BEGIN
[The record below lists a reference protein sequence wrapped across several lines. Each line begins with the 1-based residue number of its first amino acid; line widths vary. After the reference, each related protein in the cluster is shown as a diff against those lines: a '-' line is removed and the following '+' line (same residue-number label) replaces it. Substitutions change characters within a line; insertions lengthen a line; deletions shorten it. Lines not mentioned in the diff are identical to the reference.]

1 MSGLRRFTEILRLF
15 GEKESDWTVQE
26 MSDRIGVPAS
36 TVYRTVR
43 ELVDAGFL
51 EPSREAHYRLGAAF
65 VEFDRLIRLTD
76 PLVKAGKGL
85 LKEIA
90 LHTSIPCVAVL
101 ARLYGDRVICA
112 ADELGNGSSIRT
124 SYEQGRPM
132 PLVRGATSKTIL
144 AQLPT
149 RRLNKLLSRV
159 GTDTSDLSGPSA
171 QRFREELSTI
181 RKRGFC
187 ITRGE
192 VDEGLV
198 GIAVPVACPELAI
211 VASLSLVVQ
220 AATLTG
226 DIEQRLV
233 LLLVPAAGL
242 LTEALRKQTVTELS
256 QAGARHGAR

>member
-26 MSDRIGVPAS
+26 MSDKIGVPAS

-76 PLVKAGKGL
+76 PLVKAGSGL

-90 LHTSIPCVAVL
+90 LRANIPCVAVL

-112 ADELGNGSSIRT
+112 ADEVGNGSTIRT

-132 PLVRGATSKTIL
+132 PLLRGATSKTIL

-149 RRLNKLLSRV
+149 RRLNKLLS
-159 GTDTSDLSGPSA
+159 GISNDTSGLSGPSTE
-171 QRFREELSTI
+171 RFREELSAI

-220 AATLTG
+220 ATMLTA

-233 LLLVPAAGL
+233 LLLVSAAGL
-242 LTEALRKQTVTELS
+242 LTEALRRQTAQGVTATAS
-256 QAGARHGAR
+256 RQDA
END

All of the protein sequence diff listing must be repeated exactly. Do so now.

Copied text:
[The record below lists a reference protein sequence wrapped across several lines. Each line begins with the 1-based residue number of its first amino acid; line widths vary. After the reference, each related protein in the cluster is shown as a diff against those lines: a '-' line is removed and the following '+' line (same residue-number label) replaces it. Substitutions change characters within a line; insertions lengthen a line; deletions shorten it. Lines not mentioned in the diff are identical to the reference.]

1 MSGLRRFTEILRLF
15 GEKESDWTVQE
26 MSDRIGVPAS
36 TVYRTVR
43 ELVDAGFL
51 EPSREAHYRLGAAF
65 VEFDRLIRLTD
76 PLVKAGKGL
85 LKEIA
90 LHTSIPCVAVL
101 ARLYGDRVICA
112 ADELGNGSSIRT
124 SYEQGRPM
132 PLVRGATSKTIL
144 AQLPT
149 RRLNKLLSRV
159 GTDTSDLSGPSA
171 QRFREELSTI
181 RKRGFC
187 ITRGE
192 VDEGLV
198 GIAVPVACPELAI
211 VASLSLVVQ
220 AATLTG
226 DIEQRLV
233 LLLVPAAGL
242 LTEALRKQTVTELS
256 QAGARHGAR

>member
-26 MSDRIGVPAS
+26 MSDKIGVPAS

-76 PLVKAGKGL
+76 PLVKAGSGL

-90 LHTSIPCVAVL
+90 LRANIPCVAVL

-112 ADELGNGSSIRT
+112 ADEVGNGSTIRT

-132 PLVRGATSKTIL
+132 PLLRGATSKTIL

-149 RRLNKLLSRV
+149 RRLNKLLS
-159 GTDTSDLSGPSA
+159 GISNDTSGLSGPSTE
-171 QRFREELSTI
+171 RFREELSAI

-220 AATLTG
+220 ATMLTA

-233 LLLVPAAGL
+233 LLLVSAAGL
-242 LTEALRKQTVTELS
+242 LTEALRRQTAQGVTATAS
-256 QAGARHGAR
+256 RQDA